For those who wish to write to Barbara Kingsbury, letters can be sent in care of Esther and Peter Sexton, 1310 Forrest St., Brookings, S Dakota 57006. Donations can be made in Paul's name to Heifer International. 

Linda Welch, the CHS genealogist, sent the following note about Paul.

Thank you Margo for your message about Paul's death. All of us who have known Barbara and Paul through time, are filled with sadness over his death. But he had gone away from us in his mind for the last few years of his life with that cruel Alzheimer's Disease.  He was one of the most wonderful, loving, kind and interesting people I had every met in my life. Paul was a constant scholar – reading and writing and keeping up with everything current and historic. When I used to go up there to their log house to visit, I always had a capital time chatting with he and Barbara. Barbara always called him endearing names like "My Love" and "Honey." They shared a life of public service and gave back to this world love and dedication that none of us can fully realize. Not only were they missionaries, but Paul often times served as doctor, agriculturalist, teacher of easier ways and methods, in order to make the lives of the Korean people better. He and Barbara never sought the limelight, preferring to do their service in humbleness, but both of them deserve the highest honors humanity can give to such self-less love and dedication. I shall never forget the time spent with them. They loved Cavendish and the Historical Society. It must have been truly sad for both, and especially Barbara, to be taken away from their hometown.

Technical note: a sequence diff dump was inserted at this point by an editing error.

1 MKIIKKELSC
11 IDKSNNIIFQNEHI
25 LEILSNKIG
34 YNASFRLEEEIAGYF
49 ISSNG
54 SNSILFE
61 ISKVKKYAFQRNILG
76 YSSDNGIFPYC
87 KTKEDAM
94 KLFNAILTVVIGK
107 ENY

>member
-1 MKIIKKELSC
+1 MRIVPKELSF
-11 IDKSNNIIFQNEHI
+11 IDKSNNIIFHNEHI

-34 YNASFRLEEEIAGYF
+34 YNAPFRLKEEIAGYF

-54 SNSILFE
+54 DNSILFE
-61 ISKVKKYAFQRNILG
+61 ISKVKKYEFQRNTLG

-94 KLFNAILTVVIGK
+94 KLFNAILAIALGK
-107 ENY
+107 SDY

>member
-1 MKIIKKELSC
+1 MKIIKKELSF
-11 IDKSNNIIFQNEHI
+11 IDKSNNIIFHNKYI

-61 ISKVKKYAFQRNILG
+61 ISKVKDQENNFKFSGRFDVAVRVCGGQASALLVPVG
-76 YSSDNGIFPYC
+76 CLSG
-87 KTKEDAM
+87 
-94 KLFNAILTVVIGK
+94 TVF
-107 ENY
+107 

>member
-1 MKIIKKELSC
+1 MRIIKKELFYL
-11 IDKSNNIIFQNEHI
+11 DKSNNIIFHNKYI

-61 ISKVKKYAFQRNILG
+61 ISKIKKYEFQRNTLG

My heart and prayers are with all, especially Paul's family and Carmine who loved him like a brother.  I went out with Carmine & Paul once on Memorial Day when they were putting flags on all the veteran's graves. This is something they did together for many, many years. We all know that losing people like Paul is not only sad, but a loss that is not replaceable.  He was one of a kind.  I scanned in one of my favorite "Raked Scatterings" of his from the Black River paper, and I am sharing it with you below.  Lots of Love and Hugs to everyone.  Linda Welch.


Raking Scatterings by Paul Kinsbury 1995 Black River Reporter